4nutrients from soil, residues, and manures; applies N fertilizer at the time and amountrequired by the rice crop and applies P and K fertilizer based on crop need, as determinedthrough the omission plot technique (Buresh et al., 2005). SSNM provides guidelines toavoid excessive early use/basal application of fertilizer N, and real time N management usingthe leaf color char (LCC). The LCC is an easy to use and inexpensive tool to more efficientlymanage N fertilizer in rice (Balasubramanian et al., 1999). LCC readings are taken every 7 to10 days starting at 21 DAT and continue until booting (about 55 DAT in Kuruvai and 75 DATin Thaladi). If the LCC reading is less than the critical value of 4 (or 3 for transplanted WhitePonni variety and direct seeded rice,) N is applied @ 35 kg N per hectare in Kuruvai and 30kg N per hectare in Thaladi season.Site-specific P and K management A nutrient omission plot technique is used to determine P and K recommendationsthat enable use of sufficient fertilizer P and K to prevent depletion of soil fertility arising fromthe removal with grain and straw. The use of SSNM has consistently increased profit for ricefarmers across Asia. The benefits of SSNM are often associated with better matching of Napplications with the plant’s need for N and more balanced application of K. Use of theSSNM approach as enabled the identifications of locations where rice yields and profitabilitycan be increased through improved management of fertilizer K. In the Cauvery Delta ofTamil Nadu in southern India, for example, use of SSNM has lead to a new Krecommendation for increasing profit in the New Delta zone. A blanket dose of NPK (with regular application of Zn So4 in the Cauvery Delta) hasbeen recommended for irrigated rice through out the rice tracts in the State irrespective ofsoil and climatic differences. SSNM approach resulted in large scale increases in grain yieldand profit in two distinctly different zones of Cauvery Delta, typically in the order of 8-13%over the blanket fertilizer application (Nagarajan et al., 2004). The on-farm evaluation trialsconducted for four seasons with refined N and K management practices during 2001-2003and demonstration trials during 2003-2004 confirmed the earlier findings. SSNM consistentlyincreased grain yield and profit across seasons at the two diverse experimental sites ofCauvery Old and New Delta during 2001-2003 (Ramanathan et al., 2005).Soil-water-weed management The crop establishment techniques introduced through ICM method includedmechanical weeding and soil stirring by rotating conoweeder or rotary weeder, andintermittent irrigation which had increased rice productivity in the in Cauvery Delta TamilNadu. In the experiments conducted at Tamil Nadu Agricultural University (TNAU) Farm,Coimbatore, modified SRI system showed a savings in irrigation water of 56% to 50% for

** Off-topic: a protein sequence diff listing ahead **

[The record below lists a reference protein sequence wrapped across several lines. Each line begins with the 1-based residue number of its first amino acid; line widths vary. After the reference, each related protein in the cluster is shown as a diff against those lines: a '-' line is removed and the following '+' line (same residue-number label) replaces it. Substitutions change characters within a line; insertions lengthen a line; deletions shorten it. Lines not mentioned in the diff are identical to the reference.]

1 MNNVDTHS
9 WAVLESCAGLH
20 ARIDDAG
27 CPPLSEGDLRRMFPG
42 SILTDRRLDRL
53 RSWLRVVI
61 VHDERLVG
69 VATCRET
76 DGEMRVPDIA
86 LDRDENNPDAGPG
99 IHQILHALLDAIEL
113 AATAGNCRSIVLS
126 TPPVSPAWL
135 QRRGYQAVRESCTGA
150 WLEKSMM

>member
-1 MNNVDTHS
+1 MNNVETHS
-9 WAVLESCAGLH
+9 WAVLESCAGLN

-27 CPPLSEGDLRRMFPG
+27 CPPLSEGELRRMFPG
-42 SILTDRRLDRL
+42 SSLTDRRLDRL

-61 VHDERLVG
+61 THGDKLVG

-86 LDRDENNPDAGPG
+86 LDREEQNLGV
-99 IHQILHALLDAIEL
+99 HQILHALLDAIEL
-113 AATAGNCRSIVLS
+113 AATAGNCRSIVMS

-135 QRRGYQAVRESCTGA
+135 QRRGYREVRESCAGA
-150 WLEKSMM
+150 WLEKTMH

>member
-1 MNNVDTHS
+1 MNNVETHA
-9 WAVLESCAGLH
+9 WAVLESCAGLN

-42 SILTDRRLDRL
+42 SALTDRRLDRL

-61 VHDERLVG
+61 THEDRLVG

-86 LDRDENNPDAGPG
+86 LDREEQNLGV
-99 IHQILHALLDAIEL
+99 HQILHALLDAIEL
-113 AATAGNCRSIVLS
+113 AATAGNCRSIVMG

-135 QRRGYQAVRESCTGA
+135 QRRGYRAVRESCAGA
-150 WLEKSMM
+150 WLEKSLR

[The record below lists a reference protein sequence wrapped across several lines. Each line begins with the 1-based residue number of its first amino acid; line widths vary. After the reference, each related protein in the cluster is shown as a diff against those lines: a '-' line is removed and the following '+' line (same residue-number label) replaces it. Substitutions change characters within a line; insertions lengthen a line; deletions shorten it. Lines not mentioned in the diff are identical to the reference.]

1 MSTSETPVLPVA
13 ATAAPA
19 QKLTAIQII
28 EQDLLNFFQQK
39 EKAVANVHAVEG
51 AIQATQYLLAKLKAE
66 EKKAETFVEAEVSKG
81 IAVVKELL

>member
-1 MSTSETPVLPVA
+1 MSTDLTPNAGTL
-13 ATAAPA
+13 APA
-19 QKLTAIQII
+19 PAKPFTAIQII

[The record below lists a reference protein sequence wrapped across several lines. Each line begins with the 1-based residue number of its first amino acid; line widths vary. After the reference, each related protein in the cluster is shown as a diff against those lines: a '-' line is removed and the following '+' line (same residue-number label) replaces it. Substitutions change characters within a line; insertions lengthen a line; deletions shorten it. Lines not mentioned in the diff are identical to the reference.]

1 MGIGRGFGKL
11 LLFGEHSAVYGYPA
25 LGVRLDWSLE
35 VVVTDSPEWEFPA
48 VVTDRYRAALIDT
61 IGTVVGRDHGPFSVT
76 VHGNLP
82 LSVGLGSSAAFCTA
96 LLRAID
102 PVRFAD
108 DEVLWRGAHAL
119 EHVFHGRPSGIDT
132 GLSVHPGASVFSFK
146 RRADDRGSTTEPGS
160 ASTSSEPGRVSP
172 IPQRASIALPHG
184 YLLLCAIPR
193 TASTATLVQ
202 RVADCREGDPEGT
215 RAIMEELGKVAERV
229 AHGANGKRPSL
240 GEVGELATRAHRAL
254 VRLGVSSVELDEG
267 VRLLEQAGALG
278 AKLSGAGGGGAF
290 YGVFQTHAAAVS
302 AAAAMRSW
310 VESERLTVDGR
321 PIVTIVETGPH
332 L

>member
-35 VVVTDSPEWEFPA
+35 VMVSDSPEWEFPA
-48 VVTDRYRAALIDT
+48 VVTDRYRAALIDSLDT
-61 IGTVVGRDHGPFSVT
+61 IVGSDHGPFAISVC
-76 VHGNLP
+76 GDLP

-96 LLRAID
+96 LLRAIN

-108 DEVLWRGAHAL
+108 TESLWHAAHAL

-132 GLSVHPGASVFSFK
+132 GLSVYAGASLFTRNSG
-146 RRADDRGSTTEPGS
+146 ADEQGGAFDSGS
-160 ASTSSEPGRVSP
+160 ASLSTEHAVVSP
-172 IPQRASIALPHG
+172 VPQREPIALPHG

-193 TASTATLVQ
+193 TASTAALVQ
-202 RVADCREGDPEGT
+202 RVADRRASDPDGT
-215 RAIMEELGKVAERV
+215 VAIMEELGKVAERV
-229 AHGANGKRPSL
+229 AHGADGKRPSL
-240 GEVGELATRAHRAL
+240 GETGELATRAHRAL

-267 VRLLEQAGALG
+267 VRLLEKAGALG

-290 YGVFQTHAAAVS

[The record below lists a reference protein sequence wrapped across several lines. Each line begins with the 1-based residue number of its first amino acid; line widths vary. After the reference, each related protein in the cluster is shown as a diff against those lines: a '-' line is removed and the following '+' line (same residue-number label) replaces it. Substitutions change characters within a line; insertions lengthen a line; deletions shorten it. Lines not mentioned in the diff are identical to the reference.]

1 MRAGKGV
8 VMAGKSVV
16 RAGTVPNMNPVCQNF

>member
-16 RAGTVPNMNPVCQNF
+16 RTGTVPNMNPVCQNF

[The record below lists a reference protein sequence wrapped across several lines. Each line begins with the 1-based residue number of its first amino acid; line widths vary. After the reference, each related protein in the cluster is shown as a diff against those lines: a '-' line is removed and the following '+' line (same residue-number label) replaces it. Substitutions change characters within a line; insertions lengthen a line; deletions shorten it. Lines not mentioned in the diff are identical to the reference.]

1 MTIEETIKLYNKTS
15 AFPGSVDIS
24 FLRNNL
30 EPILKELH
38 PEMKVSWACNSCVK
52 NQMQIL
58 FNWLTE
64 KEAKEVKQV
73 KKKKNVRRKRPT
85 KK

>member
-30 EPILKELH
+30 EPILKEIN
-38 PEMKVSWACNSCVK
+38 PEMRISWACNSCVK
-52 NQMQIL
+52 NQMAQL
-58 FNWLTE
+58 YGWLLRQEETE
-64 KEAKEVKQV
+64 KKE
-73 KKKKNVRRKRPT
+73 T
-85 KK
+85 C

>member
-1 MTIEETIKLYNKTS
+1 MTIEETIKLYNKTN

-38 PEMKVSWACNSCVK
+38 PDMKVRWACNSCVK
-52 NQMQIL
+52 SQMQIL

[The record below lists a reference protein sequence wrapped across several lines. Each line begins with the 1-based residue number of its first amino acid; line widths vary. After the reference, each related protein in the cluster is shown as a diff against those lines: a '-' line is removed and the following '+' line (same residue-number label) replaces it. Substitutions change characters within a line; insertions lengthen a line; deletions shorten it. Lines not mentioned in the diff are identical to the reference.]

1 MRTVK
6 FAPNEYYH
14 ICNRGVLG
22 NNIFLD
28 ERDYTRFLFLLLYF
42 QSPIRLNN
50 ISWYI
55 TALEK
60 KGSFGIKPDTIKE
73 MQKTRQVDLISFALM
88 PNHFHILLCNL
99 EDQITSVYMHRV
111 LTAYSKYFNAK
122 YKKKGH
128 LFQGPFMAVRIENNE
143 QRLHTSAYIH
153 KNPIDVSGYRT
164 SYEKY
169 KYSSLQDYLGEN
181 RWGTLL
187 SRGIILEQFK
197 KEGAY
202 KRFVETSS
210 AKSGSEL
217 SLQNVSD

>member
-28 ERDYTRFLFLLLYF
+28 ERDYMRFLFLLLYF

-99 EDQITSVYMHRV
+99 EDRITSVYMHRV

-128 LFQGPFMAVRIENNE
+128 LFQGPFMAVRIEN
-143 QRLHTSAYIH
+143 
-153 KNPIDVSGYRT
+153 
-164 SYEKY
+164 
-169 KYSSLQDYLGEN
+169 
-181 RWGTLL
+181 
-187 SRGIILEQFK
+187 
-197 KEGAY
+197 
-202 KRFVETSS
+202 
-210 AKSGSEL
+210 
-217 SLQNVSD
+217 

5conventional and young seedlings respectively, without a significant effect on grain yield butmechanical weeding and soil stirring improved the soil aeration, enhanced nutrientavailability to the crop thereby increased the number of panicles per unit area, filled grainsper panicle and grain yield (Thiyagarajan et al., 2002). On-farm trials conducted during thewet season 2002 in the CDZ had shown encouraging results about the soil and cropmanagement practices followed under ICM approach (Rajendran et al., 2005). Farmersrecorded higher number of panicles per square meter (322 to 645) and grain yield (5680 to7650 kg per ha) in the ICM plots which represented an increase of 32% to 50% over theirconventional method. The average net profit was Rs. 4800/ha for the conventional methodand Rs.16800/ha for the ICM method. Thus, farmers obtained and additional profit ofRs.12000/ha by adopting ICM. Farmers could get this increased profit because of enhancedcrop productivity and reduced cost of production achieved through modified rice matnursery. The increased grain yield was due to the synergistic effect of better cropestablishment, innovative water, weed and nutrient management practices followed underICM approach (Thiyagarajan et al., 2002).Water saving rice production Rice production in Asia needs to increase to feed an ever-growing population. Butthe water crisis threatens the sustainability of the irrigated system. Rice is sensitive todeclining water availability as it requires more water than any other food crop. At the farmlevel, the water productivity can be increased by reducing the water loss through seepage,percolation and evaporation. Water saving irrigation technologies is receiving renewedattention (Bouman and Tuong, 2001). Since the mid 1980s, many studies have without asignificant reduction in rice yield (Wang, 1992). In the river basin areas/ deltaic conditions,practicing alternate wetting and drying is the difficult task because of the unique landtopography and poor drainage facilities. A new concept of growing rice using less water isaerobic rice: growing rice in non puddled aerobic soil using supplementary irrigation just likeupland crops.Management oriented rice Productivity The ICM of rice crop (square planting of 15 d old seedlings at 1 or 2 seedlings perhill with wider spacing at 22.5 x 22.5 cm, mechanical weeding and soil stirring by rotatingconoweeder, intermittent irrigation and addition of organic manure with judicious use ofinorganic fertilizers and leaf color chart (LCC)-based N management) had shown positivesigns for increasing the productivity of existing varieties in te Cauvery Delta andThamiraparani river basin areas of Tamil Nadu. About 100 adaptive research trials (ART)each in the Cauvery Delta and Thamiraparani river basin area of Tamil Nadu were conducted